Sunday, February 26, 2006

Thomas Hirschhorn’s “Superficial Engagement” (Review: Part 1)

Art is higher than reality, and has no direct relation to reality. Between the physical sphere and the ethereal sphere there is a frontier where our senses stop functioning. Nevertheless, the ether penetrates the physical sphere and acts upon it. Thus the spiritual penetrates the real. But for our senses these are two different things—the spiritual and the material. To approach the spiritual in art, one will make as little use as possible of reality, because reality is opposed to the spiritual. Thus the use of elementary forms is logically accounted for. These forms being abstract, we find ourselves in the presence of an abstract art.
--Piet Mondrian, from Art and Reality

To go deeply into something, I first must begin with the surface. The truth of things, its own logic, is reflected on the surface.
--Thomas Hirschhorn, from the press release for Superficial Engagement

1. As of flatness: a devotion
Return to Matt Ronay’s comment at PS1 this past December: that death is our lasting sexuality after Iraq and 9/11. Is trauma then totally interiorized, left, as we are, to the horrors of the imaginary inside and without, to an inwardly imagination converting terror to terror, and terror also to love (cruel or otherwise)? Loving only the mutilations of the Universal, the whole “human war,” our slogan may be a prophetic one of the imagination’s call: “to heal or to war.” A mystical slogan no doubt, however one not finally against beautiful rationalizations or the affections of reason.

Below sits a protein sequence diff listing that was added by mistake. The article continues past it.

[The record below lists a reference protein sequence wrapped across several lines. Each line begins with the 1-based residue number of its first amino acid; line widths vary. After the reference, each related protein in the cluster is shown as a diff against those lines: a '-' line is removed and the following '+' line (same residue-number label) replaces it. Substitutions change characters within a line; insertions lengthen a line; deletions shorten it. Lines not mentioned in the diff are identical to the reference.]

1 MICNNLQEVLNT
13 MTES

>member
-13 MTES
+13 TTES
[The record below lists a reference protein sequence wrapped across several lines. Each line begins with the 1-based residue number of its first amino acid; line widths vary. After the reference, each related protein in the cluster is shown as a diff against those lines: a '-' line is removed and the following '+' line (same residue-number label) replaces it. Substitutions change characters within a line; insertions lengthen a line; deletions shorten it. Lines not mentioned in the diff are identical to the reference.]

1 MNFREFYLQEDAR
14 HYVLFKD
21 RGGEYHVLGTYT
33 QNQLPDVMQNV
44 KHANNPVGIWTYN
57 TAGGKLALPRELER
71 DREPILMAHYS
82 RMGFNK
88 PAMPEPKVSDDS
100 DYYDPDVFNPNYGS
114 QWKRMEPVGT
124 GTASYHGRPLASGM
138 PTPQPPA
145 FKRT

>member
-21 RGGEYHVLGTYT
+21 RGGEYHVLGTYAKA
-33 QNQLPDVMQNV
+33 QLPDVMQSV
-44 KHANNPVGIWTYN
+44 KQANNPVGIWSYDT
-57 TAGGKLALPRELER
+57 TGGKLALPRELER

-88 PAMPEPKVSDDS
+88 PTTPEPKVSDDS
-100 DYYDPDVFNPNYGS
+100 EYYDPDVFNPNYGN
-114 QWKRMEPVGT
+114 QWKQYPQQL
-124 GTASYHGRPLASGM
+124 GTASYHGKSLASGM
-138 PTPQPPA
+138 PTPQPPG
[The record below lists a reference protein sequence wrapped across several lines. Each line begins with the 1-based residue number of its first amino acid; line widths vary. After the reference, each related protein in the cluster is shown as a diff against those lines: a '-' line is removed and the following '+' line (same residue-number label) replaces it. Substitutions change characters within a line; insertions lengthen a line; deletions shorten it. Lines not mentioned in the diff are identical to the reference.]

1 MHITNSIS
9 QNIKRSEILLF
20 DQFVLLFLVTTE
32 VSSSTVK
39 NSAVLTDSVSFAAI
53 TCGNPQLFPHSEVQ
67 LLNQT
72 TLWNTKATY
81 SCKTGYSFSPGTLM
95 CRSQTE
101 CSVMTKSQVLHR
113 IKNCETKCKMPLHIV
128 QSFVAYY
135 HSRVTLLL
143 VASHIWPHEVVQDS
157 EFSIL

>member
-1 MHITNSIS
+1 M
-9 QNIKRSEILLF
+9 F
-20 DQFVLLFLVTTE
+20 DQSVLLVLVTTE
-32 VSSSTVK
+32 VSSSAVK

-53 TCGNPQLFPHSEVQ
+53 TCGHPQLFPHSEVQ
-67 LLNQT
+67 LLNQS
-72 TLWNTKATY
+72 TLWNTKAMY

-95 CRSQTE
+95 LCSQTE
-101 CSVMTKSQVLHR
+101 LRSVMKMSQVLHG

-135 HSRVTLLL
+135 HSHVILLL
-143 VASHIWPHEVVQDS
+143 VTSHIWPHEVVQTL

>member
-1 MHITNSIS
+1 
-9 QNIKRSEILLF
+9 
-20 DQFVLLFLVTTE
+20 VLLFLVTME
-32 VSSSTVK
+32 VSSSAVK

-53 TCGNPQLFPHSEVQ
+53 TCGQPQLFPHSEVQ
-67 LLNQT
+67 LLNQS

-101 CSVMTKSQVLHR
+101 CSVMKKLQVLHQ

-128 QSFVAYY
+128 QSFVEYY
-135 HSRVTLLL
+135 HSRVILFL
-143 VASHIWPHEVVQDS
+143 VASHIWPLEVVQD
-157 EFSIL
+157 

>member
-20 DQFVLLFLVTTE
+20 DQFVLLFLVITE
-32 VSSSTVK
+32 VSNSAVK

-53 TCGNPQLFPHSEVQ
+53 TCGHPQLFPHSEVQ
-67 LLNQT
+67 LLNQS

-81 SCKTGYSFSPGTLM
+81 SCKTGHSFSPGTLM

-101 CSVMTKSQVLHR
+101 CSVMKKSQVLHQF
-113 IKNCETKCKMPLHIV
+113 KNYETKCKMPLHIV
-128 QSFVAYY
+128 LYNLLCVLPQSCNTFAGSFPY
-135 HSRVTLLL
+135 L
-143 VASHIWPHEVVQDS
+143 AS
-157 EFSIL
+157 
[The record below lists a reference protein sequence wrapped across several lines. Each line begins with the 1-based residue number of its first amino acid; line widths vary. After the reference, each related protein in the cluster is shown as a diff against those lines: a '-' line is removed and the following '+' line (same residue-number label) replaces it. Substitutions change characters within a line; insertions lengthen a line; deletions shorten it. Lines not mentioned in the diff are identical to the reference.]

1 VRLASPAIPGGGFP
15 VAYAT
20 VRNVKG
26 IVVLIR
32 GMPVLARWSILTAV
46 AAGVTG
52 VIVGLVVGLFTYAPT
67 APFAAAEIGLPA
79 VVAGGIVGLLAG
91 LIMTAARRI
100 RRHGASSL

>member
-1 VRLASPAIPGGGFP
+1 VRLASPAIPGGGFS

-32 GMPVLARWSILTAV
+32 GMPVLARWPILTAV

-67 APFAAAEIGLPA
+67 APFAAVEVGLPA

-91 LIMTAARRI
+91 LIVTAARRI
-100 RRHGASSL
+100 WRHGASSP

If, as Hirschhorn says in the Gladstone press release for Superficial Engagement (hereafter: SE), the only way to go “deeper” (to assume truth as depth) is to spend more time with “surfaces” – to seek truth in the horizontality of a total surface which becomes, given time and attention, a depth in truthfulness (a truth of the false or simulacral: the truth that horizontality, too, can bear witness) we are in the thick of the thick (the thick of a thickness intensified in spreading). “We” (those of us who attended Thomas Hirschhorn’s recent show) remain in the throes of a directness, an immediacy perhaps: direct actions, direct communications, a "too-much" of presentation; the directness of Punk/D.I.Y. ethos, of Constructivist “anti-aestheticism,” and of war’s total, mediatized face – for all to see (or miss in seeing the all). To pixellate (post-Video and long past transcendentalist Abstraction, Mondrian, etc.) is also to flatten. Pursuing this truth in flatness, the grainy truth; the truth of photographic circles of confusion or low res. internet printouts and Xeroxes set into more or (decidedly) less global circulation.